Think Freely Media presents Common Sense with Paul Jacob

When California voters read Proposition 28’s ballot title, they overwhelmingly support the June 5th measure. That support radically dwindles when they learn more.

The Public Policy Institute of California released a poll showing 68 percent in favor and only 24 percent opposed. Surveyed Californians were responding to the official ballot title, which reads that Prop 28 “reduces the total amount of time a person may serve in the state legislature from 14 years to 12 years and allows 12 years’ service in one house.”

Voters want to reduce the time legislators spend in Sacramento.

But a poll commissioned by Citizens in Charge Foundation addressed the same measure, except voters were told, “Proposition 28 increases the total amount of time a person may serve in the state assembly from 6 years to 12 years.  It allows a person to serve a total of 12 years either in the Assembly, the Senate, or a combination of both.”

Hearing that, voter support dive-bombed to a mere 28 percent, with 49 percent opposed.

Wording matters. Under Prop 28, the maximum time legislators can serve in both houses will be slightly reduced, from 14 to 12 years. But an analysis by U.S. Term Limits shows that only 8 percent of legislators would likely have their time in office reduced, since few legislators swap houses. Prop 28 doubles the amount of time politicians can stay in the Assembly and weakens the senate limit as well, allowing 82 percent of legislators to serve longer terms.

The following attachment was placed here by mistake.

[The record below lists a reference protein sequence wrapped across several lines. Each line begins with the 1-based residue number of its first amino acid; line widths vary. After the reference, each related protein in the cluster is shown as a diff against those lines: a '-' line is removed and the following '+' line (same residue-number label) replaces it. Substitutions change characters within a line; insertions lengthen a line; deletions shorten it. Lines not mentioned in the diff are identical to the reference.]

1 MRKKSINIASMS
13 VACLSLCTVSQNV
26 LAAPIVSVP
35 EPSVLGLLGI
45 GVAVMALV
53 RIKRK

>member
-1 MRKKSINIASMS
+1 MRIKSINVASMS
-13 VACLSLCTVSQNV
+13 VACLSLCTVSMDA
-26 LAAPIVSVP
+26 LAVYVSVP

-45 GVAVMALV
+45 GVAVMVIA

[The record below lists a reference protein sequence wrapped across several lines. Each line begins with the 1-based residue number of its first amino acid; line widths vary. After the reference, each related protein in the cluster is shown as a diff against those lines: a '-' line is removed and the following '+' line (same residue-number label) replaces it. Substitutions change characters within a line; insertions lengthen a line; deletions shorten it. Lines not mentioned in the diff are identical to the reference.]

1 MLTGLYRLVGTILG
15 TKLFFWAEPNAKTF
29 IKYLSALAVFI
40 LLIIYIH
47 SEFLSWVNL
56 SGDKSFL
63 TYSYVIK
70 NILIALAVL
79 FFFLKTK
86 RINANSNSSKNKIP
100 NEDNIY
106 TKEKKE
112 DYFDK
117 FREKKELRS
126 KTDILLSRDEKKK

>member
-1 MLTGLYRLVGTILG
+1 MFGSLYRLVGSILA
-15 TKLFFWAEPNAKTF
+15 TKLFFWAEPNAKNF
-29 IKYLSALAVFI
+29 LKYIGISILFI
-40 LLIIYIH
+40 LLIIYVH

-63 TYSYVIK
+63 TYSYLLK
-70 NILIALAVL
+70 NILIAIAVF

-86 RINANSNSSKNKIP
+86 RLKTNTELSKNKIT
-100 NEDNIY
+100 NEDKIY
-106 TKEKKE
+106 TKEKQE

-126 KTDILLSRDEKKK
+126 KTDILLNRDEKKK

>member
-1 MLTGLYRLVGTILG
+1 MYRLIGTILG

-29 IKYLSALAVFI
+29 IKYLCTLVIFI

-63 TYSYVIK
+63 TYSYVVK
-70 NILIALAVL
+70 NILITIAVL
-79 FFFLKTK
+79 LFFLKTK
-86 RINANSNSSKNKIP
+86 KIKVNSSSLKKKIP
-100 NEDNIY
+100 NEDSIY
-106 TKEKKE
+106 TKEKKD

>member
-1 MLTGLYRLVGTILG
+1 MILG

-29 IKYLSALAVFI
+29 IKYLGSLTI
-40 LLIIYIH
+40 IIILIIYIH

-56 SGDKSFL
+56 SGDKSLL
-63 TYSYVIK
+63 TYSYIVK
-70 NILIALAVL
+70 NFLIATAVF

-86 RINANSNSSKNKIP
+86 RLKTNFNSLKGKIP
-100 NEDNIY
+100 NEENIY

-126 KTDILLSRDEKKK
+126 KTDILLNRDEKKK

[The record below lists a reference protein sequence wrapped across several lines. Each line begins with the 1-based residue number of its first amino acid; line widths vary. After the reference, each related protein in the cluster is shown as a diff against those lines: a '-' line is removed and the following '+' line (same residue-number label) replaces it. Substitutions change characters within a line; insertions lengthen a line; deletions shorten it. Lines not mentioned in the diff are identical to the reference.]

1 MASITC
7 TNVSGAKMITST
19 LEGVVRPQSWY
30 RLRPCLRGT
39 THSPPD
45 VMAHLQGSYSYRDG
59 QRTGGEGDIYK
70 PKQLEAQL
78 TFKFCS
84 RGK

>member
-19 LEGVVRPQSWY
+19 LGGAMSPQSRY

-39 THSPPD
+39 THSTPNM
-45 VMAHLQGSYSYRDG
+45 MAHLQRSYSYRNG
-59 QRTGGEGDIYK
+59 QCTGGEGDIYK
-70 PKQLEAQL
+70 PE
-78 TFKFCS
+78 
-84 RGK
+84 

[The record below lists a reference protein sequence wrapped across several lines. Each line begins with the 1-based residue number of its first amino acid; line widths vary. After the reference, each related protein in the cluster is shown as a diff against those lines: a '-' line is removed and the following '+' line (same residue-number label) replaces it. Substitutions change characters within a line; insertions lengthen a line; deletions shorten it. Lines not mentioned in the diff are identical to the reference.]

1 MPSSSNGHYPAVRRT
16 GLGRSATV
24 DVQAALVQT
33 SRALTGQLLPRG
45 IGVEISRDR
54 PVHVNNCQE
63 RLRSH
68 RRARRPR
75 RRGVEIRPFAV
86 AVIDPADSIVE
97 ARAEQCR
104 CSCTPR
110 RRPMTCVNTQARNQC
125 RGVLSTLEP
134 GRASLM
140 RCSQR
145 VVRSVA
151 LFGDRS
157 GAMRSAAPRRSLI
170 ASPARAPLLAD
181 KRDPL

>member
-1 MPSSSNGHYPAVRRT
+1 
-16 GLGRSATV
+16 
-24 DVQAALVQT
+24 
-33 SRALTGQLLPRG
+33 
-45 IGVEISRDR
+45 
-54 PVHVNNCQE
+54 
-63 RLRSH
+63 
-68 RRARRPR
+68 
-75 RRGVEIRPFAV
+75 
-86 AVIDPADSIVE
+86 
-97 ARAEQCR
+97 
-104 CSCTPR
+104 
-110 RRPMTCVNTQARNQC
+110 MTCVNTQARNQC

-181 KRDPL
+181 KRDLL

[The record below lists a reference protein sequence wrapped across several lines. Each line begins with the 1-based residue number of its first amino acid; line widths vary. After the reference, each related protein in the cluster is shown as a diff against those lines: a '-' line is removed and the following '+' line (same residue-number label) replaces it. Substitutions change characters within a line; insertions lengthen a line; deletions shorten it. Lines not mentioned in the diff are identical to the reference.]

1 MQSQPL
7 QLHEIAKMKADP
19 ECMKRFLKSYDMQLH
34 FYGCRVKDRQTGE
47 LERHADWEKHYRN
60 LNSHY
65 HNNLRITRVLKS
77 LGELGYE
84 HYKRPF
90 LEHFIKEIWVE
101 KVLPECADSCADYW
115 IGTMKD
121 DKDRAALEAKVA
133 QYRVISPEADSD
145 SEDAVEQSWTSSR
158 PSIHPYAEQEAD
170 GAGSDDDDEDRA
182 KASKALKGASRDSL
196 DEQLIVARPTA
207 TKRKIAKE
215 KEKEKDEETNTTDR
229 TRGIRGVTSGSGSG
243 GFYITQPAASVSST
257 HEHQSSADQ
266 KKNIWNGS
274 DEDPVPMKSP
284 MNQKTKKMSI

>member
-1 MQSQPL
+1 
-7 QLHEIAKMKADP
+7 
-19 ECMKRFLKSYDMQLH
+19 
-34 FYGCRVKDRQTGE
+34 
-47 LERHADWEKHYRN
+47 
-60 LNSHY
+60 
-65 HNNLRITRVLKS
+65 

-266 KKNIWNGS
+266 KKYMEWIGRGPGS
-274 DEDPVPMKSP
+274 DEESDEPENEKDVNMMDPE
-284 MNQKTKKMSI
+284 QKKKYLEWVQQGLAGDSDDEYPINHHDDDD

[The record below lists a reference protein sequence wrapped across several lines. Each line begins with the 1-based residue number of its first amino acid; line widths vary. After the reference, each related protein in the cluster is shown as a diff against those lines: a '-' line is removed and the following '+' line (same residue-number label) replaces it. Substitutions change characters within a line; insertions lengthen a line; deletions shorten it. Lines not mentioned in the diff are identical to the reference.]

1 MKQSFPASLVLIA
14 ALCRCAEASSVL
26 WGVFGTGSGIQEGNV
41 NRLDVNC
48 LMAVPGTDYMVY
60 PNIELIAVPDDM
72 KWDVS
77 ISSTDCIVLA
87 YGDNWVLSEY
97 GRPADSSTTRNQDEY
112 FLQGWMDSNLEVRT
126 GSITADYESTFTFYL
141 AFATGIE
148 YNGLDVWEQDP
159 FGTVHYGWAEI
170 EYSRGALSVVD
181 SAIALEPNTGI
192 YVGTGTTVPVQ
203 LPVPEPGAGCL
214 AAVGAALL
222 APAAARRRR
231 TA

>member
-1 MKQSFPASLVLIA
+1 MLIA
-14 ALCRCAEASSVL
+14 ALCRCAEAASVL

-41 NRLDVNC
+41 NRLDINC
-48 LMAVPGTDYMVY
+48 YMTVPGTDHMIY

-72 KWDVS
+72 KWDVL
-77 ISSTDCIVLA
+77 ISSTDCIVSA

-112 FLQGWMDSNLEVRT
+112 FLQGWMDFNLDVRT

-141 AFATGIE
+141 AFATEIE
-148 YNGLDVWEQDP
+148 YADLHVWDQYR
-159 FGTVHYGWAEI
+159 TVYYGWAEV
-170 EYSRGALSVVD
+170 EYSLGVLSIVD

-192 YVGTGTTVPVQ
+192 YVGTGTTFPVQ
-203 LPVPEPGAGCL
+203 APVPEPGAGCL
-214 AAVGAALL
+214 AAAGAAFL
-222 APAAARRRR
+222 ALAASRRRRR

Jon Fleischman of Californians for Term Limits calls Prop 28 “a sham” because the ballot title was “written to fool the voters.”

“Scam” is a good word, too.

This is Common Sense. I’m Paul Jacob.

By: Redactor

3 Comments

  1. JohnnyK says:

    if my reps are doing a good job for me, I don’t care how many terms that they serve. If they’re not doing a good job, vote the bums out.

  2. dd says:

    @JohnnyK. That is why I am against term limits, but for ballot access limits: After X years (I prefer a single term) an incumbent’s name can no longer appear printed on the ballot. If the incumbent is doing a good job for the majority they will enter his/her name in the ballot as a ‘write-in’. Problem solved – good incumbents (may) remain in, bad politicians are removed.

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